Choosing the right long-term care insurance—or another planning strategy entirely—depends on your unique circumstances and projected needs for your retirement. But the worst thing you can do is nothing at all. Strategizing for long-term care needs is complex, and it’s a process you shouldn’t have to navigate alone.

To objectively weigh your options and make a confident decision, partner with financial specialists like our team at Jacob William Advisory. We take an enlightened approach to financial planning that aligns all components of your plan to help you focus on what matters most. Contact our office by calling 410-821-6724 or emailing info@jacobwilliam.com or schedule an appointment at https://www.jacobwilliam.com/insights/#contact.

 

About Christina Hester Snyder

Christina is a Partner and Wealth Advisor at Jacob William Advisory with a storied 20-plus year career in financial services. Christina is known for her commitment to her clients and is dedicated to helping them alleviate their financial fears through education and planning that goes far beyond investments. She believes in a comprehensive approach that addresses all facets of planning, including wealth transfer, insurance, taxes, investments, estate and trust planning, retirement, risk management, and business planning. Christina graduated from the University of Baltimore with a Bachelor of Science in Business with an emphasis in international business. She also holds many professional designations, including CERTIFIED FINANCIAL PLANNER™, Chartered Financial Consultant® (ChFC®), Retirement Income Certified Professional® (RIPC®), and Certified IRA Services Professional (CISP). She is an active member of her community and is involved in many professional and nonprofit groups, including acting as the president of the Maryland chapter of Women in Insurance & Financial Services and serving on the board of a nonprofit that helps Maryland families with financial hardships. To learn more about Christina, please click here.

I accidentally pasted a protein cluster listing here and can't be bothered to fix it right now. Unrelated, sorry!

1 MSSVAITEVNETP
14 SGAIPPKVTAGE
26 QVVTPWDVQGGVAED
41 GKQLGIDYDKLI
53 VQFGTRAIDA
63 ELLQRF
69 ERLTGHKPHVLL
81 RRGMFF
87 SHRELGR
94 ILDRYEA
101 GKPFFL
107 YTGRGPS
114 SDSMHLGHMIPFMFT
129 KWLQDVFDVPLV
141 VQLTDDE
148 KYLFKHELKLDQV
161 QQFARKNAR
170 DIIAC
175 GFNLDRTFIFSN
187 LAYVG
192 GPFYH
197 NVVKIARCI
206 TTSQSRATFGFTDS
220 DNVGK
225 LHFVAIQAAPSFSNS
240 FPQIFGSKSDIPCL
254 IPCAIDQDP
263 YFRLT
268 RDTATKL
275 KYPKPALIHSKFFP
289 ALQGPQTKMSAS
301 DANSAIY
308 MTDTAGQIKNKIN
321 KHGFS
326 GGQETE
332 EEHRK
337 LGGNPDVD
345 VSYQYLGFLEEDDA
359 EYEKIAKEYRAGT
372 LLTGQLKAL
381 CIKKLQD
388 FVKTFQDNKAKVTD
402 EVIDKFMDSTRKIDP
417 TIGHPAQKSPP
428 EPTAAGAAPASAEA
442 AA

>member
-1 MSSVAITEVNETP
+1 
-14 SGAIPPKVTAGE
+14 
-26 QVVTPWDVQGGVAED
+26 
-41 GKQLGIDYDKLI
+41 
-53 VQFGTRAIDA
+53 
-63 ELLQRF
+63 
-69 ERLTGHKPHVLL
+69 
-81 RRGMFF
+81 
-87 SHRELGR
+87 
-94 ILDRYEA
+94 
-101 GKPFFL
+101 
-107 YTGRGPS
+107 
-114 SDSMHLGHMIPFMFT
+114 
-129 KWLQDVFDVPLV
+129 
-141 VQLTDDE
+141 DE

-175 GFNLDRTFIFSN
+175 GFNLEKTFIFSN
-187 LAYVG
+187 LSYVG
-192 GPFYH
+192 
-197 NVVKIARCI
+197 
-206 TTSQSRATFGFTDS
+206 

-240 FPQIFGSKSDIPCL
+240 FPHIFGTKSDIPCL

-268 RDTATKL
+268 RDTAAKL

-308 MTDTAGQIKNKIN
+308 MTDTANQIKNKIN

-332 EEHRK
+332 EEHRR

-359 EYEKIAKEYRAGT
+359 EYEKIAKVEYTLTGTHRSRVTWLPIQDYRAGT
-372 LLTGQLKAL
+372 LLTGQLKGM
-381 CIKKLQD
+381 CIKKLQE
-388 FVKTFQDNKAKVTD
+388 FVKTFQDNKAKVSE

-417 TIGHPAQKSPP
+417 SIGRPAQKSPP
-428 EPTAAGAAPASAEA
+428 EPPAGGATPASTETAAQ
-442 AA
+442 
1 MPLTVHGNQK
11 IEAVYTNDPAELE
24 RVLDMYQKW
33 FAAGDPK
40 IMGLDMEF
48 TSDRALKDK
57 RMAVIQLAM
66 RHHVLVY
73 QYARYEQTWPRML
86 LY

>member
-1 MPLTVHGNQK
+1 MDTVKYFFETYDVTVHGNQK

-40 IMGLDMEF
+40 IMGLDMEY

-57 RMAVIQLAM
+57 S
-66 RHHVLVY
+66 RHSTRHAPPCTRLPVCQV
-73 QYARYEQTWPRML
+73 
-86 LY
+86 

[1]https://acl.gov/ltc/basic-needs/how-much-care-will-you-need

[2]https://smartasset.com/insurance/how-much-does-long-term-care-insurance-cost

[3] https://www.genworth.com/aging-and-you/finances/cost-of-care.html

Share:
facebook Created with Sketch. twitter Created with Sketch. linkedin Created with Sketch. mail Created with Sketch. print Created with Sketch.
Share Post: facebook Created with Sketch. twitter Created with Sketch. linkedin Created with Sketch. mail Created with Sketch. print Created with Sketch.

RECENT POSTS

What to Do About Inflation’s Impact on Your Finances

By Craig Lemoine, Director of Consumer Investment Research Suppose last year you went grocery shopping and filled your cart with $100 worth of items. This year, you went to the same store and bought the same items – this time, the bill rang up at $107.50.   The difference of $7.50 represent …

Five Reasons Your IRA is Deflating, and What to Do About It

By Craig Lemoine, Director of Consumer Investment Research Stocks, bonds and mutual funds have had a rocky start to the year. The S&P 500, a broad measure of the United States stock market, was down 4.6% over the first quarter. Mutual funds holding stocks and bonds have also lost value. …
1 2 3 106 107 108

Get in Touch

In just 15 minutes we can get to know your situation, then connect you with an advisor committed to helping you pursue true wealth.

Schedule a Consultation